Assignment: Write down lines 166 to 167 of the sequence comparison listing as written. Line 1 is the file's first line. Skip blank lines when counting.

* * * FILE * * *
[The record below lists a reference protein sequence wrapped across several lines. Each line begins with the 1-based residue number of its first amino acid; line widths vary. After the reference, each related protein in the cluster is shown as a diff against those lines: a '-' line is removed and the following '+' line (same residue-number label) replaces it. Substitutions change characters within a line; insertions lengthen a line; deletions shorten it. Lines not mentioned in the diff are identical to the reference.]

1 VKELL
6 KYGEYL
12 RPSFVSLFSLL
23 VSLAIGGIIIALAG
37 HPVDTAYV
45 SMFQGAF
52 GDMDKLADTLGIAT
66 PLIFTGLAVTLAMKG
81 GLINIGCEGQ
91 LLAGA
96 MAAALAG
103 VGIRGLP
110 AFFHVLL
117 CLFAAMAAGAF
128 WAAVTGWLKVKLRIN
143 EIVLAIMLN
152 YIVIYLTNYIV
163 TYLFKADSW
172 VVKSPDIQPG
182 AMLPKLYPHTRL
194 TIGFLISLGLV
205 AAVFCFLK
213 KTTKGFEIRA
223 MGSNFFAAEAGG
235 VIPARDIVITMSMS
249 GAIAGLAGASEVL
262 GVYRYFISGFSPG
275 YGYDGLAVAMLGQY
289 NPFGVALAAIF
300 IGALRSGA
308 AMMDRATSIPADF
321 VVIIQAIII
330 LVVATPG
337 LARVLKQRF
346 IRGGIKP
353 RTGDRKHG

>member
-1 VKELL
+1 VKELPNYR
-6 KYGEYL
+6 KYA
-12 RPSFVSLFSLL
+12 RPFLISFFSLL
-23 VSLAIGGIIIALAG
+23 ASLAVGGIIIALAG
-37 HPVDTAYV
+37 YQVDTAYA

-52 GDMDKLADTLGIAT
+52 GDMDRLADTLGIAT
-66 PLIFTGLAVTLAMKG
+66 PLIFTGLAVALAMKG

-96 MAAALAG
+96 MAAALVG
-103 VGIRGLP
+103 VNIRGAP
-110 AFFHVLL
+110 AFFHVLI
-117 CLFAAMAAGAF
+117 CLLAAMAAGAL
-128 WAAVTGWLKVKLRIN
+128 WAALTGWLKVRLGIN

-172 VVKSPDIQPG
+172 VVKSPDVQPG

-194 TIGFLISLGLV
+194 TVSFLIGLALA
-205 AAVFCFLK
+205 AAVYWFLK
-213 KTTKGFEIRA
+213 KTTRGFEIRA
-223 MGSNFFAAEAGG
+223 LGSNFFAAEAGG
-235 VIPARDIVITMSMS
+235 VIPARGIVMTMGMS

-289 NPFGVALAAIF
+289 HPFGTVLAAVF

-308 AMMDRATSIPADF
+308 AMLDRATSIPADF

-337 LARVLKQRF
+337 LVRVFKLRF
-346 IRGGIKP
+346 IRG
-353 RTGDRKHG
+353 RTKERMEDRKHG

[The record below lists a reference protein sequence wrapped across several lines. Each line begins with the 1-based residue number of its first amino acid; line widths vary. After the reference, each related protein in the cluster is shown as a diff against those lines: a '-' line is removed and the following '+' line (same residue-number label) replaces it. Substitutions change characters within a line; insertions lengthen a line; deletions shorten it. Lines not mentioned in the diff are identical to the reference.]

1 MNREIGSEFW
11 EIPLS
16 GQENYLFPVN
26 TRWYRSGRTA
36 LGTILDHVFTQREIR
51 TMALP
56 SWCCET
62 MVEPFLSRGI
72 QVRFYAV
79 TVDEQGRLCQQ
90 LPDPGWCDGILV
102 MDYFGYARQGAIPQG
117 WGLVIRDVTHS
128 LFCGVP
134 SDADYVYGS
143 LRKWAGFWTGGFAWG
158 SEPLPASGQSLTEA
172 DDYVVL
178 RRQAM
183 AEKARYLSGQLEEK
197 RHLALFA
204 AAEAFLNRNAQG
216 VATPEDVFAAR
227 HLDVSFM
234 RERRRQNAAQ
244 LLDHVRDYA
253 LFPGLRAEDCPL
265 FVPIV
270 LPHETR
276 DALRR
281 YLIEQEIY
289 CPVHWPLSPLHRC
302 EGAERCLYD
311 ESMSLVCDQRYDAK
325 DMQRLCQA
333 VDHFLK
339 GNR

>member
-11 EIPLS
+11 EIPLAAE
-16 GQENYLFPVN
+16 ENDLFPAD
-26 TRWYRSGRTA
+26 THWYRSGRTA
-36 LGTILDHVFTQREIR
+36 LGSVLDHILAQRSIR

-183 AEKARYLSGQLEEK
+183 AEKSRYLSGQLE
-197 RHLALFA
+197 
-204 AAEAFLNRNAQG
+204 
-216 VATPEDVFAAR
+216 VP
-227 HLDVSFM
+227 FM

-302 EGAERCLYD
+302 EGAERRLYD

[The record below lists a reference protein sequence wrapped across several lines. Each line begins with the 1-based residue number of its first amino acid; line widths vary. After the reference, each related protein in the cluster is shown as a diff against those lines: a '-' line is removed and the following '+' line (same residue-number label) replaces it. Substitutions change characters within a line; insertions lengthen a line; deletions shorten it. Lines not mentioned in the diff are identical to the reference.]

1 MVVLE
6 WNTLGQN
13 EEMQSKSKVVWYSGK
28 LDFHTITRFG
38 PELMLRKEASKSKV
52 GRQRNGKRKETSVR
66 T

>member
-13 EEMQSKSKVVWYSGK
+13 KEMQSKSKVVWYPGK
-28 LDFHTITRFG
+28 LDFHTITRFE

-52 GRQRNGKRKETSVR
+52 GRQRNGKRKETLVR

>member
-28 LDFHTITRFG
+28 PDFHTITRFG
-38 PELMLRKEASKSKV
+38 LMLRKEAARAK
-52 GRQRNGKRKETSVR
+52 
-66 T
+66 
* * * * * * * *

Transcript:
-66 T
+66 